Covering the Bases: Game 17
Royals 4, Indians 2
FIRST: Home is where the knife through the heart is. At least that’s how it’s felt in the early going for the Indians. Progressive Field has hardly been the friendly confines for Cleveland. Now, over the course of the season, the Indians will almost certainly play better at home. That said, it’s been ugly so far.
Let’s take a look at the numbers…
Team average: .186 (52-for-279)
Runs scored: 28
Runs per game: 3.5
Hits per game: 6.5
Average with RISP: .150 (9-for-60)
Team average: .281 (89-for-317)
Runs scored: 54
Runs per game: 6.0
Hits per game: 9.9
Average with RISP: .309 (30-for-97)
SECOND: When the Indians signed outfielder Johnny Damon on April 17, left fielder Shelley Duncan was hitting .333 and fans were wondering how exactly Damon was going to fit in. Over the past week, Damon has been getting in game shape and Duncan has slipped into a brutal slump. Duncan went 0-for-3 with three strikeouts in Thursday’s loss, giving him eight strikeouts in 10 at-bats in the series against the Royals. Dating back to April 18, Duncan has hit .125 (3-for-24) with 13 strikeouts. Suddenly, fans are having an easier time seeing how and where Damon fits in.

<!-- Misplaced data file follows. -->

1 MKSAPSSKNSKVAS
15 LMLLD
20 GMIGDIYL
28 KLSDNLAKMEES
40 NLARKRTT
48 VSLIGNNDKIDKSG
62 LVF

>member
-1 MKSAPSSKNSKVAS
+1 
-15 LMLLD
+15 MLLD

THIRD: OK, let’s pause and find something positive to pull out of the latest lapse by your Tribe. How about left-hander Tony Sipp? Over his past five appearances out of the bullpen, the lefty has given up one run over 4 2/3 innings (1.93 ERA), striking out four with one walk and two hits allowed. Sipp logged 1 1/3 shutout innings in Thursday’s loss. He’s trimmed his ERA down to 7.71 from 19.29 over that five-game span. Given Sipp’s track record, the Indians expect him to be just fine as the season wears on and he’s made good progress in the past week or so. This is why a young lefty like Nick Hagadone is sent back to the Minors and why a veteran arm like Sipp stays around. Sipp has been valuable over the past few years for Cleveland and the team is not about to press the panic button over a couple rough outings in early April.
HOME: Where has all the power gone? Cleveland launched at least one home run in each of its first nine games, belting 16 long balls in that span. Since then? Zilch. In fact, the eight-game drought without a homer marks the longest such power outage since the Tribe went eight straight without a blast from Sept. 27-Oct. 3 in 1991. That home run slump covered 82 innings. The Indians’ current power skid covers 75 innings, dating back to the fifth on April 17 in Seattle.
Angels (6-13) at Indians (9-8)
at 7:05 p.m. ET on Friday at Progressive Field